Spanish classes celebrate Day of the Dead


Sydney Weiss

WELCOME. Vanags’ altar is directly outside her classroom. Her two AP Spanish classes worked together to create the altar. It is built on top of a table, a couple of desks, and some boxes that are all covered with a decorative table cloth.

Día de los Muertos (“Day of the Dead” in English) is a holiday celebrated in much of Latin America. It is on Nov. 1 and 2. Oftentimes, Spanish classes as SHS celebrate and learn a bit about Mexico and other regions that celebrate the holiday.

Altars are a typical tradition that accompany Día de los Muertos. They are meant to welcome spirits, and are decorated with food, water, candles, photos of the deceased, and other decorations.

Mrs. Lisa Vanags and Ms. Meredith Blackmore’s AP Spanish classes have created altars that are currently out in the language hallway. Each student in AP Spanish was responsible for bring in an item or two.

“I brought apples in for my altar. I’m in Mrs. Vanags’ class and a lot of people were bringing in decorative items.

“Other than looking pretty, the purpose of an altar is to welcome the deceased, so food and practical necessities do belong on an altar. That’s why I brought apples,” said Shayna Kling, 11.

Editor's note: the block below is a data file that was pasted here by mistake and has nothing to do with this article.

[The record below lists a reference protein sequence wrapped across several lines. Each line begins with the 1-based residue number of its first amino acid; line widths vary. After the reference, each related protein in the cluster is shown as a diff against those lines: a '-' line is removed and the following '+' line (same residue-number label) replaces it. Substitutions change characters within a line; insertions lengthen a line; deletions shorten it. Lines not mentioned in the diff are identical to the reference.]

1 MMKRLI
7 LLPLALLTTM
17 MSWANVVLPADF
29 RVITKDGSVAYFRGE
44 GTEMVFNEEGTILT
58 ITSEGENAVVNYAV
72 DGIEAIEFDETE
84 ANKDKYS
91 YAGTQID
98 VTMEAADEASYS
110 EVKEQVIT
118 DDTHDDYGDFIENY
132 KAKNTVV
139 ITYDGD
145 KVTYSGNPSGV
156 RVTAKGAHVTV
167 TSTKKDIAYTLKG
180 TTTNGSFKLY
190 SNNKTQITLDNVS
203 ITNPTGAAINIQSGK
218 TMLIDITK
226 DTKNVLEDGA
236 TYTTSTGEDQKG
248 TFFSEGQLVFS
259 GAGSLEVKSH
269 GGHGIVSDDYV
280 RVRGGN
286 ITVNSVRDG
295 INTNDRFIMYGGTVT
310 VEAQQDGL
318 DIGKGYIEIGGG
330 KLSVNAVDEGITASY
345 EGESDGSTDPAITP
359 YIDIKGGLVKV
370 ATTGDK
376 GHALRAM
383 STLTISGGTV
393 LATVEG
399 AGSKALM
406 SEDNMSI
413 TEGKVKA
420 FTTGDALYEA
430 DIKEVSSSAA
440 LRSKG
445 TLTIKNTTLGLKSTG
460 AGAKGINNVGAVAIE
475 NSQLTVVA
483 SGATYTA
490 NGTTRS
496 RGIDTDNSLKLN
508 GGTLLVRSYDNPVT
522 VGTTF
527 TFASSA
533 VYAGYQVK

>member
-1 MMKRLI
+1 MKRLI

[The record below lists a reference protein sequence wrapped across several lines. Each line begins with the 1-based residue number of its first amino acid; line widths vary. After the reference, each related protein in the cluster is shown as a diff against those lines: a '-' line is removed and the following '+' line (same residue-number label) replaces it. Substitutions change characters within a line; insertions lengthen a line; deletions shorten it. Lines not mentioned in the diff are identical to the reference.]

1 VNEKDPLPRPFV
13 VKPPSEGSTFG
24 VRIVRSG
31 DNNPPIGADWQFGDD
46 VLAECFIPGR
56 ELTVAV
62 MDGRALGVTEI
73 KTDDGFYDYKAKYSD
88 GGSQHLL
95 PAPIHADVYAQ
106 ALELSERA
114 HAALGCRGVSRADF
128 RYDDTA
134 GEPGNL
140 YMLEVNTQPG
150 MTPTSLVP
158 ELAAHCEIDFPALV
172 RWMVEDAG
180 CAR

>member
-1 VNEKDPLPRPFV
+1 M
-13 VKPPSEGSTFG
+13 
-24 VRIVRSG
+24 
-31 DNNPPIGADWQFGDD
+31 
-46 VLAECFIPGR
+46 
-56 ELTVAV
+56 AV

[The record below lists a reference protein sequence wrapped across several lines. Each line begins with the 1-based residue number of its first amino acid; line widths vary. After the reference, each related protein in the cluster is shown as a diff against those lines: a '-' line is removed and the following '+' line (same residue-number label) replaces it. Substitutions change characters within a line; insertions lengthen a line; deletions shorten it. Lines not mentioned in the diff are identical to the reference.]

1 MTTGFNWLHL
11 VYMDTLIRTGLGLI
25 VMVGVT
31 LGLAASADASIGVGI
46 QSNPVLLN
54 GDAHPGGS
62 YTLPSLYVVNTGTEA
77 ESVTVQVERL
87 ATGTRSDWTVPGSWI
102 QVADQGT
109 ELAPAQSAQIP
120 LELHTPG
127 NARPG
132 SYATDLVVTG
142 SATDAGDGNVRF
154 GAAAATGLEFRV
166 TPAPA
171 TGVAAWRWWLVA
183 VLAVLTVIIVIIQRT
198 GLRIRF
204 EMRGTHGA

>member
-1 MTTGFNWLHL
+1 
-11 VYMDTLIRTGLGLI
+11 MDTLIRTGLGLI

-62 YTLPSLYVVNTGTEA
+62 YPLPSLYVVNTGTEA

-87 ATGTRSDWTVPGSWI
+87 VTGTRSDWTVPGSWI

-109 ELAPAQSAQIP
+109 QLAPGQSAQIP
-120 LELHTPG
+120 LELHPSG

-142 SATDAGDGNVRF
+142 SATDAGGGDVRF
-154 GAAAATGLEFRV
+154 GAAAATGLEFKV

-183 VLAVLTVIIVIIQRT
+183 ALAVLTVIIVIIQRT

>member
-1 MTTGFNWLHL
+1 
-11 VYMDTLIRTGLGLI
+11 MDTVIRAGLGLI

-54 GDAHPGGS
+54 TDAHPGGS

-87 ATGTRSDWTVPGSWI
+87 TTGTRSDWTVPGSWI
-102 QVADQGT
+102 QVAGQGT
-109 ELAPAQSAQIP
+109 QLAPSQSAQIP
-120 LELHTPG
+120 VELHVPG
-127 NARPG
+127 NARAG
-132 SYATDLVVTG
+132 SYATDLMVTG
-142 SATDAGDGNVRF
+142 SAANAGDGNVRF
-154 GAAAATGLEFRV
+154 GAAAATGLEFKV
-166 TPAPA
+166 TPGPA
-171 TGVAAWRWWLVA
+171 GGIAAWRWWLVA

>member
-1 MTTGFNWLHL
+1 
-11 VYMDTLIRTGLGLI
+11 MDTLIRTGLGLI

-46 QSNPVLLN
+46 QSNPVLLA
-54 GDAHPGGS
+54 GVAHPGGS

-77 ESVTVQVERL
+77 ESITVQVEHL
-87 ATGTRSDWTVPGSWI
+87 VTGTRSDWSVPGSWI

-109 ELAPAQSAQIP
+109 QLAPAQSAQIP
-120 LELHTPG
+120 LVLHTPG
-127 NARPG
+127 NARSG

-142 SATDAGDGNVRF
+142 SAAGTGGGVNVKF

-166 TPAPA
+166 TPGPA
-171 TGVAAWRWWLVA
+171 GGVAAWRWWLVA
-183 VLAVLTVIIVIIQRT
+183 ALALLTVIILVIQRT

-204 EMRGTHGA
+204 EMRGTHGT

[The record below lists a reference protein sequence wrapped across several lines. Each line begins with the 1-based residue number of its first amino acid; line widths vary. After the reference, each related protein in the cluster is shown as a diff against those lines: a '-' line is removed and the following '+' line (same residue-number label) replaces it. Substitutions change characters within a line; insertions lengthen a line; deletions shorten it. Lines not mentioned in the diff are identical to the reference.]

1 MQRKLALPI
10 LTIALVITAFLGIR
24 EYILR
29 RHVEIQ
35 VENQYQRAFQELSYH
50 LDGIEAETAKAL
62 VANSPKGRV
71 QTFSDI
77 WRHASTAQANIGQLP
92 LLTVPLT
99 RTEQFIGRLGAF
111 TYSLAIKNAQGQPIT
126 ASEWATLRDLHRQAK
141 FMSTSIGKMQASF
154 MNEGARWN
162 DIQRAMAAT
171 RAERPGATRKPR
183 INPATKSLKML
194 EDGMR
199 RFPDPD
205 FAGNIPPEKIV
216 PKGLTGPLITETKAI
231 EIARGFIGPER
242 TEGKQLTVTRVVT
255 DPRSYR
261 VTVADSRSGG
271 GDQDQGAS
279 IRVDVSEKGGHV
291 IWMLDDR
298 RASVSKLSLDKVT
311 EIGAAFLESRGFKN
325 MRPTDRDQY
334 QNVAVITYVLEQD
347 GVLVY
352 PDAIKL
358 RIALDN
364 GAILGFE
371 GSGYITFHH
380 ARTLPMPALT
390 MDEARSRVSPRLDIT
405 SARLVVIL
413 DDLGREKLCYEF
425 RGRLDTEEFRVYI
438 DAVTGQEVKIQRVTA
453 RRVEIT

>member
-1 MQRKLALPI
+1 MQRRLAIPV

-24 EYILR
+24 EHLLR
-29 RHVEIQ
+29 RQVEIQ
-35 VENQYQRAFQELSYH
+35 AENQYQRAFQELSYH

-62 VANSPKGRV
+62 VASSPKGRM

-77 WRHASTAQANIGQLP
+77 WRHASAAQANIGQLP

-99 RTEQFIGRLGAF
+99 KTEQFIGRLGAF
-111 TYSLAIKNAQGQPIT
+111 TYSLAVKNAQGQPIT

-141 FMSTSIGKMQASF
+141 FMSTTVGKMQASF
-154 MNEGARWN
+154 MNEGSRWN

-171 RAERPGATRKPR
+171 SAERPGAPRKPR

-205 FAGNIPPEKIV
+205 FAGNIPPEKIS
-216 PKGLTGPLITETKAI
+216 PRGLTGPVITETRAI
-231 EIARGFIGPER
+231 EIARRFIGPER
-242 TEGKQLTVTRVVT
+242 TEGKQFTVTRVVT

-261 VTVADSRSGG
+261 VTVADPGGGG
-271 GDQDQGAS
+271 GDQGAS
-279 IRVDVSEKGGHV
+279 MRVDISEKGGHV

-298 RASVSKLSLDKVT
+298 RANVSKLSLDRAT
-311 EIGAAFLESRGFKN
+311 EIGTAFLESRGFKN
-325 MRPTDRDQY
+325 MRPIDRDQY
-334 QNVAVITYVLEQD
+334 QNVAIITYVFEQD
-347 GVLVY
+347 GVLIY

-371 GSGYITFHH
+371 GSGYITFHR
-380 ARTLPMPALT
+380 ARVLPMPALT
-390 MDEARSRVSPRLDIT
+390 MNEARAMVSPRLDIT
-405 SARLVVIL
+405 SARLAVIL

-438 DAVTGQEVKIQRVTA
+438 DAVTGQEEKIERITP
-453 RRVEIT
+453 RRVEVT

The altars in the language hallway are adorned with skeletons, papel picado (a decorative paper cut with intricate designs), and a variety of other decorations.

“Last year in Spanish IV, everyone in my class was required to put on face paint to look like Catrina. It felt sort of silly, but it was really fun. I got very into making cool designs with the face paint,” said Neha Sunil, 11.

Catrina is a symbol of Día de los Muertos. She is a skeleton woman who wears elegant clothing. In many Spanish-speaking countries, people dress up for the holiday either as Catrina or a skeleton.

Other Spanish classes are celebrating the holiday with parties in class.

While Día de los Muertos may seem like an odd celebration to those who first hear of it, it is not a morbid holiday at all. It is not simply a Mexican version of Halloween either. It is a celebration of love and respect for the deceased.

“Through taking Spanish for five years, I’ve grown to appreciate the holiday as a nice break from Spanish class to celebrate some of the culture of the Spanish-speaking world,” Kling said.